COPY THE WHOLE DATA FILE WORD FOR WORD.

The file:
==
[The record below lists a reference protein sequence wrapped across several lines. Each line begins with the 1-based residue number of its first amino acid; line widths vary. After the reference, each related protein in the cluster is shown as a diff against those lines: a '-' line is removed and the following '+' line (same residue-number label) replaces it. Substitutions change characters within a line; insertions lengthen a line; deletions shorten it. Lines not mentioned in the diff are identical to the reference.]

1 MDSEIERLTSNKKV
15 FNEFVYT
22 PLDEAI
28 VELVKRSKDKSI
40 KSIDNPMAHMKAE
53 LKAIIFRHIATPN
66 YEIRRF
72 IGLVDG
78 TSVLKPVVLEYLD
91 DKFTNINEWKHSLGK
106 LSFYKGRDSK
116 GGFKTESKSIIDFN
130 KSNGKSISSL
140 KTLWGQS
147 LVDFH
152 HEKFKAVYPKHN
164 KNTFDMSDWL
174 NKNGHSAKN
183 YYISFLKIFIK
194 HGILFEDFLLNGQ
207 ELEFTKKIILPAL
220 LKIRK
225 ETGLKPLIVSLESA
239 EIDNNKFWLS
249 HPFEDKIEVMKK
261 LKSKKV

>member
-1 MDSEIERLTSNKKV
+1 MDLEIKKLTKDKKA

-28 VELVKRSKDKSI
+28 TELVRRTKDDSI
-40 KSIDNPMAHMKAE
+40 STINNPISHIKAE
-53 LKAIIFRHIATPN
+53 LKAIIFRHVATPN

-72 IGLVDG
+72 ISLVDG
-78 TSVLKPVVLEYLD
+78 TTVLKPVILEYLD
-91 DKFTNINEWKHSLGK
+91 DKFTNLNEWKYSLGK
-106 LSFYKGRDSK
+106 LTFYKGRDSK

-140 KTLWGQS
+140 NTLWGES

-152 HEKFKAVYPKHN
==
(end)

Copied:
[The record below lists a reference protein sequence wrapped across several lines. Each line begins with the 1-based residue number of its first amino acid; line widths vary. After the reference, each related protein in the cluster is shown as a diff against those lines: a '-' line is removed and the following '+' line (same residue-number label) replaces it. Substitutions change characters within a line; insertions lengthen a line; deletions shorten it. Lines not mentioned in the diff are identical to the reference.]

1 MDSEIERLTSNKKV
15 FNEFVYT
22 PLDEAI
28 VELVKRSKDKSI
40 KSIDNPMAHMKAE
53 LKAIIFRHIATPN
66 YEIRRF
72 IGLVDG
78 TSVLKPVVLEYLD
91 DKFTNINEWKHSLGK
106 LSFYKGRDSK
116 GGFKTESKSIIDFN
130 KSNGKSISSL
140 KTLWGQS
147 LVDFH
152 HEKFKAVYPKHN
164 KNTFDMSDWL
174 NKNGHSAKN
183 YYISFLKIFIK
194 HGILFEDFLLNGQ
207 ELEFTKKIILPAL
220 LKIRK
225 ETGLKPLIVSLESA
239 EIDNNKFWLS
249 HPFEDKIEVMKK
261 LKSKKV

>member
-1 MDSEIERLTSNKKV
+1 MDLEIKKLTKDKKA

-28 VELVKRSKDKSI
+28 TELVRRTKDDSI
-40 KSIDNPMAHMKAE
+40 STINNPISHIKAE
-53 LKAIIFRHIATPN
+53 LKAIIFRHVATPN

-72 IGLVDG
+72 ISLVDG
-78 TSVLKPVVLEYLD
+78 TTVLKPVILEYLD
-91 DKFTNINEWKHSLGK
+91 DKFTNLNEWKYSLGK
-106 LSFYKGRDSK
+106 LTFYKGRDSK

-140 KTLWGQS
+140 NTLWGES

-152 HEKFKAVYPKHN